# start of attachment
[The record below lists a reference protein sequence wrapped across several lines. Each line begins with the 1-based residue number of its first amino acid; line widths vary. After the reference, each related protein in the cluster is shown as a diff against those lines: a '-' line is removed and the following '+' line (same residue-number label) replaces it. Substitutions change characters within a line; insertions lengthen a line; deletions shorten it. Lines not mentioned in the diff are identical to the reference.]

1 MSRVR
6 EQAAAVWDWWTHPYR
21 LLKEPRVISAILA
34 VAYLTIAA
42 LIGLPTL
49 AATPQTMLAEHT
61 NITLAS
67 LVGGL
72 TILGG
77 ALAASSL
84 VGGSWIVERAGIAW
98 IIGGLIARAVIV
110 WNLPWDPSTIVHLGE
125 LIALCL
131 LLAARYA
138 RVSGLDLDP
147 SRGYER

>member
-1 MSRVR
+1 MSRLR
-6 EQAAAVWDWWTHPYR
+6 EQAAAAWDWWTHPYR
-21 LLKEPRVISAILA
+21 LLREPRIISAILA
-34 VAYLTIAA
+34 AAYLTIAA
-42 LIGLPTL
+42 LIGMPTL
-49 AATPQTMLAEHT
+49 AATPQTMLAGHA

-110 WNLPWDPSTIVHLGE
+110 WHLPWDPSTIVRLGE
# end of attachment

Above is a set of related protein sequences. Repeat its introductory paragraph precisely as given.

[The record below lists a reference protein sequence wrapped across several lines. Each line begins with the 1-based residue number of its first amino acid; line widths vary. After the reference, each related protein in the cluster is shown as a diff against those lines: a '-' line is removed and the following '+' line (same residue-number label) replaces it. Substitutions change characters within a line; insertions lengthen a line; deletions shorten it. Lines not mentioned in the diff are identical to the reference.]